CHARMING and intelligent are just two words that spring to mind when talking about Sir Michael Spicer, MP for West Worcestershire.

He became interested in politics while at Cambridge University when he was studying economics.

Back then, Sir Michael was a prominent national figure as he set-up a student organisation called Pressure for Economic and Social Toryism, or PEST, at the age of 20.

Little did he know this would become one of the largest student political groups in the country.

“I set it up at a time when the Conservatives were becoming very out of touch,” he said. “It was a rather radical student movement to freshen up the party.”

His interest in politics grew from this point and after graduating he joined Ted Heath’s team of staff, much to his father’s disappointment, who, as a military man wanted him to take the military scholarship he was given.

Sir Michael, aged 65, said: “I was always meant to go into the army. My father was an army officer but I got distracted in politics because I became interested in what was going on.”

He was working as the assistant editor of The Statist, the rival publication to the Economist, when Heath approached him.

He also freelanced for The Daily Mail and The Sunday Times, helping set-up their business sections, but he left journalism to go to Westminster in 1974.

By the age of 22, Sir Michael became the youngest parliamentary candidate in the country when he fought for a seat in County Durham against Manny Shinwell, the oldest candidate in the country.

But he lost this contest and was given the job of helping extend Conservative links with universities.

This led to him setting up the Conservative Systems Research Centre, which involved using computers for the first time ever for policymaking.

Sir Michael said: “It was highly sophisticated and used modern methods for inputting data into a policymaking operation. As director I learnt a great deal.”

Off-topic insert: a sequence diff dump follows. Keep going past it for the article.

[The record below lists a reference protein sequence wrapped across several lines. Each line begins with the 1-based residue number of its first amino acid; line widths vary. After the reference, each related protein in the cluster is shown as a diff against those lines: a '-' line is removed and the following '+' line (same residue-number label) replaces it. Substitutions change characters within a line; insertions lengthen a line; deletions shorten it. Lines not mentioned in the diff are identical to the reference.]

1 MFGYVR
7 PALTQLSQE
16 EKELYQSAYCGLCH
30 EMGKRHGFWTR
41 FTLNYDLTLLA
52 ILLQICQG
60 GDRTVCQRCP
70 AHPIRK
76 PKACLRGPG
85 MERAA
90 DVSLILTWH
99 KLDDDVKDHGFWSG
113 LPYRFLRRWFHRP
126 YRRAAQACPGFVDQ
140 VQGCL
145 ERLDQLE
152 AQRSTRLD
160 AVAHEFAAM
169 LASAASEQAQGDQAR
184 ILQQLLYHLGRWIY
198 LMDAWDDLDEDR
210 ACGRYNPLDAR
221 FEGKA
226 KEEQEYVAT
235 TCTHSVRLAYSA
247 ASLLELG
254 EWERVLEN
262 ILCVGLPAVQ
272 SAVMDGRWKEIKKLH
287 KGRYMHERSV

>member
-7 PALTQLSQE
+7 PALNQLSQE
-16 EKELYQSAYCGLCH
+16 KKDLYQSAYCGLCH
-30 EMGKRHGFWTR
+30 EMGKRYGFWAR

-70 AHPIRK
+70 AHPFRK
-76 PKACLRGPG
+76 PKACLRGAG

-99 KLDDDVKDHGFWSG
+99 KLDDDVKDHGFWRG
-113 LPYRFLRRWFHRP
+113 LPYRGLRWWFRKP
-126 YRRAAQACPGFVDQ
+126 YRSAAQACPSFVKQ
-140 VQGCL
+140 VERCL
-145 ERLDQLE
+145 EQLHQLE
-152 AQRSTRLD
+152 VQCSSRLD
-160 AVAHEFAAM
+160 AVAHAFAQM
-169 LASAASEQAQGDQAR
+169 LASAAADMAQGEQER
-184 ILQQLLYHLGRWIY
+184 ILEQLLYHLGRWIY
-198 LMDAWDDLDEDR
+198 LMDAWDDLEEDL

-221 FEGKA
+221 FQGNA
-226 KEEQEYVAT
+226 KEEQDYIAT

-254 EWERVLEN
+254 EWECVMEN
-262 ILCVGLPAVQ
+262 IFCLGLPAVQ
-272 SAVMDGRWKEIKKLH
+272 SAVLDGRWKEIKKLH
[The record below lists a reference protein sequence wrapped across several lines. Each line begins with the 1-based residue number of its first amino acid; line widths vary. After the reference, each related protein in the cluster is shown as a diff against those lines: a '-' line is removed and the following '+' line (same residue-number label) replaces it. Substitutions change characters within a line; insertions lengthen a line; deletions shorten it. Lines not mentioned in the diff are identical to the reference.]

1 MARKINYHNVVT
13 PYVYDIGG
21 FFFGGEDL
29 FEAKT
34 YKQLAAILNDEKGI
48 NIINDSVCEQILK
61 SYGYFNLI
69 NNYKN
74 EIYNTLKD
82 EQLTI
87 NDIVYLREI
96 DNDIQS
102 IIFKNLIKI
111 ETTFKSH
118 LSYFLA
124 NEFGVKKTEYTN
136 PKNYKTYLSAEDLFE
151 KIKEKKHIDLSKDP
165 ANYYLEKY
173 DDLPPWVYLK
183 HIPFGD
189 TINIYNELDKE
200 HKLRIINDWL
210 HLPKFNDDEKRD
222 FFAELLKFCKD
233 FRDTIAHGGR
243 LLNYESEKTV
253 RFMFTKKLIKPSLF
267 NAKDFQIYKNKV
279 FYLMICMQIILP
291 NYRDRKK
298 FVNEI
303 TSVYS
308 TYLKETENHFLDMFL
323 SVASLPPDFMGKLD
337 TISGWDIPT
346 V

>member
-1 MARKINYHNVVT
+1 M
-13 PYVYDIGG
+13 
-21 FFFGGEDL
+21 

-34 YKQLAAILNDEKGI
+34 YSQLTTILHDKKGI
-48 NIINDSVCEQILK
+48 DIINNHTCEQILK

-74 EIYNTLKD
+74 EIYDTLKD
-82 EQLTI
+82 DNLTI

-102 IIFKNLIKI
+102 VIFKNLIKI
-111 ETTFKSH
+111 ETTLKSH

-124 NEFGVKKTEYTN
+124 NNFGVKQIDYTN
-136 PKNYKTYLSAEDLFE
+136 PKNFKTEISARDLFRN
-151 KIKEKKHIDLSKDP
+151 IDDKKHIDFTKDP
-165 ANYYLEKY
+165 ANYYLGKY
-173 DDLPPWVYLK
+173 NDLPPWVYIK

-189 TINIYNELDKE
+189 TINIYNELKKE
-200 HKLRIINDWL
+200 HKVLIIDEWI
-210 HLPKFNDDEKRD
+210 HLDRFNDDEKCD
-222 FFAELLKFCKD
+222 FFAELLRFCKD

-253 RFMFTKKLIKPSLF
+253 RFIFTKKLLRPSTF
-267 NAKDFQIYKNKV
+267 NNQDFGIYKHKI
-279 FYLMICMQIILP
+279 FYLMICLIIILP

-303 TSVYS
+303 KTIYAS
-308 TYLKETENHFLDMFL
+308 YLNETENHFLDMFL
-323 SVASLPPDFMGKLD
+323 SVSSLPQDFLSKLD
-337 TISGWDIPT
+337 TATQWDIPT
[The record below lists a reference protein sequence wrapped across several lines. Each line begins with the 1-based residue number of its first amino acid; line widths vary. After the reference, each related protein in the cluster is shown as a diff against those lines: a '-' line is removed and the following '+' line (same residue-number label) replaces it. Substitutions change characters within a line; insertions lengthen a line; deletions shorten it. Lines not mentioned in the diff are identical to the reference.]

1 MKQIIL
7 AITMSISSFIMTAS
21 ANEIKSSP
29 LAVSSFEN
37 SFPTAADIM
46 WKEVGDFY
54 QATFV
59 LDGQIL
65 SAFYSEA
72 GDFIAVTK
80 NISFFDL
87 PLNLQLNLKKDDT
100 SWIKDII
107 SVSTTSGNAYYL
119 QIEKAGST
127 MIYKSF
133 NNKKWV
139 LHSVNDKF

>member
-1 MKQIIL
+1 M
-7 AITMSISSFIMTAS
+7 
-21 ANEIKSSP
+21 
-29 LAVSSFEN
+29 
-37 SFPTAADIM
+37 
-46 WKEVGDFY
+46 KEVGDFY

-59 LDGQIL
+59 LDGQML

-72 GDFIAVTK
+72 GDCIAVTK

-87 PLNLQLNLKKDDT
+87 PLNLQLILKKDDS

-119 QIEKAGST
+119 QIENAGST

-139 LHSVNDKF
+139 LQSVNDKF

He formed another company following this called Economic Models, which became one of the largest mathematical forecasting companies in the world.

But he sold the business 10 years later when went into Government.

He was elected at the 1974 general election as MP for south Worcestershire, which later changed to West Worcestershire when the former constituency was abolished and this is where he has remained.

A string of roles in Government then followed.

He became Parliamentary Private Secretary to Cecil Parkinson for the department of trade and industry and was made deputy chairman of the party in 1983.

Sir Michael said: “I was the only person that became a minster of Margaret Thatcher’s government on the day she came in and left on the last day of her government.”

In 1984, he became a Parliamentary Under Secretary (PUS) of State at the department of transport and was made minister of aviation, a role he served until 1987.

He said: “This was an extremely interesting job and saw the privatisation of British Airways and various big airports in the country.”

He then moved to the department of energy, again as a PUS, this time with responsibility for electricity and coal.

He did this for three years until 1990 when he was made minister of state for housing and planning but left the government payroll following the ousting of Margaret Thatcher in November that year.

But in 2001, Sir Michael was elected chairman of the 1922 committee and has served this position since.

He said he has no real regrets about his time in politics.

“It has be fulfilling,” he said. “I would not have had it any other way.

“I have not been to the very heights, but the depths of most things.”

The decision to build the Evesham by-pass - which he opened in 1985 - was one of the high points of his career at a local level.

He made the decision to do this when he was minster of roads and subsequently saw the arrival of the Sedgeberrow, Harvington and Broadway by-passes.

On a national level, he said he is particularly proud of the privatisation he made of various airports.

Outside of Parliament, Sir Michael has written a number of murder mystery novels and plans to write more when he retires at the next general election.